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Re: Re: Suitsat I signals



Yes,

A simple design is best (less failure prone).  My thought was, if the arms
of the suit were allowed to lie open, antenna at the end of each arm with
signal splitter.  If an isolator is placed at the radio then loss of one
antenna will not affect Tx loading.  These are all passive devices which I
assume can survive space environs.

I wonder if they could use the ISS can arm to release it next
time...perhaps with less rotational effect even if lower delta-v.  I think
there are stations that could recover the signal if the tumble rate were
not so high.  But then an extra antenna might overcome that in any case. 

GL, Ed - KL7UW

At 08:58 PM 2/5/2006 +0100, Achim Vollhardt wrote:
>Hi Bob,
>
>I would recommend two quarter-wave antennas.. one at the helmet and one 
>at the chest, perpendicular to each other..
>
>I guess we have to keep it as simple as possible.. the more complicated 
>it is, that less chances it gets to fly.
>
>73s Achim, DH2VA/HB9DUN
>
>
> > Robert McGwier wrote:
> >
>> If you go back and watch the release video again,  you can see cosmonaut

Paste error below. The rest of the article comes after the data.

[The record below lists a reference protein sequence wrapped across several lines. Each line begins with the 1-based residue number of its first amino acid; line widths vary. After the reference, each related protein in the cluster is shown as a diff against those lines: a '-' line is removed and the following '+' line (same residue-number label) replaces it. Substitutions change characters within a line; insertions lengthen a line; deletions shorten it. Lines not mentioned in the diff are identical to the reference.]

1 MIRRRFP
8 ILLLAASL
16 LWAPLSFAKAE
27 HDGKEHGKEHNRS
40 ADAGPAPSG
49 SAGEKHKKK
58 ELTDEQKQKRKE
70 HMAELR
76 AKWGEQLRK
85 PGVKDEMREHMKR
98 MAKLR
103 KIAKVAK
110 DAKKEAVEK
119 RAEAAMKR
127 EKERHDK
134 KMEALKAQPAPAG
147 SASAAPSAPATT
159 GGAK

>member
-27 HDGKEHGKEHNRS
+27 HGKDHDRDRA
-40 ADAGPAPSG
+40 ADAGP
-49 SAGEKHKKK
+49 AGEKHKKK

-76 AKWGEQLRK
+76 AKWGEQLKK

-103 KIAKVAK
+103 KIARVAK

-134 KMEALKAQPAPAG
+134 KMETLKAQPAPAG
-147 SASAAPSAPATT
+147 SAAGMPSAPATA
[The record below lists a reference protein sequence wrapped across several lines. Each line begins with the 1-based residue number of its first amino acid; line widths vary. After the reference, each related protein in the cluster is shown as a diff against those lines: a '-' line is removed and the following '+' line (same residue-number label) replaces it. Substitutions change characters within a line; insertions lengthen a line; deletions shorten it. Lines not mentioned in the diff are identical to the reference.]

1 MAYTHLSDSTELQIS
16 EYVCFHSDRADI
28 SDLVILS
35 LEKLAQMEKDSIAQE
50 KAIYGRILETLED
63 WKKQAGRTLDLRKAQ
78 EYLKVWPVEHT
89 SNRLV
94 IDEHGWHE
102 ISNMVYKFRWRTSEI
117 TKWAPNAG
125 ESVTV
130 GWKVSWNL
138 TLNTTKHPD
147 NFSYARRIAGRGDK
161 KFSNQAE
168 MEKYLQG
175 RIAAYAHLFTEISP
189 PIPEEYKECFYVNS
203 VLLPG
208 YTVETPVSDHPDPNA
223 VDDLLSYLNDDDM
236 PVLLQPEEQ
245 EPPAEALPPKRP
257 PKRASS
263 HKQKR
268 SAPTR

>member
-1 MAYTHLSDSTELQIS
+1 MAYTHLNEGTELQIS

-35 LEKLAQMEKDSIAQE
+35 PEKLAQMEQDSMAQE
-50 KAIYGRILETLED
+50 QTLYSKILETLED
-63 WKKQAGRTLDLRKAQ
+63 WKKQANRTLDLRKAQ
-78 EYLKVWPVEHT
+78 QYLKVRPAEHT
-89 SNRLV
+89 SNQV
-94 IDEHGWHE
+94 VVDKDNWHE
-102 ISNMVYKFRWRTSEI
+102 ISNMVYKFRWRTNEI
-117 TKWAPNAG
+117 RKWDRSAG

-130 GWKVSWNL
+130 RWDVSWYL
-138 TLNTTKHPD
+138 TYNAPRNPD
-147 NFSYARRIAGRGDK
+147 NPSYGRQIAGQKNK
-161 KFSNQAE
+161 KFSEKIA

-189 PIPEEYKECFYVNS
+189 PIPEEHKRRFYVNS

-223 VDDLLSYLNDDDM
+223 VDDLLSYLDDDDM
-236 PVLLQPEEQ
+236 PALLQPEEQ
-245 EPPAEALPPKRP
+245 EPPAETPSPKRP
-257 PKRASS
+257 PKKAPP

>> Valery Tokarev released the suit and gave it quite the rotational 
>> rate.   This was inevitable because of the clear instructions to shove 
>> it well away from the station so   the likelihood of a later near 
>> crossing would be greatly reduced.   Given the nature of the antenna and 
>> the likely patterns,  this much rotational rate will give some very bad 
>> nulls and there will be times when the suit and all of its protections 
>> for the cosmonaut will also shadow the signal, etc.
>> 
>> WHEN  Suitsat II is done  (not if), some care will be needed on the 
>> design of the cosmonaut's antenna!
>> 
>> Bob
>> N4HY
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73's,
Ed - KL7UW  
=========================================
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144-EME: FT-847, mgf-1801/1402, 4xM2-xpol-20, 170w
432-EME: FT-847, mgf-1402, 1x21-ele (18.6 dBi), 60w
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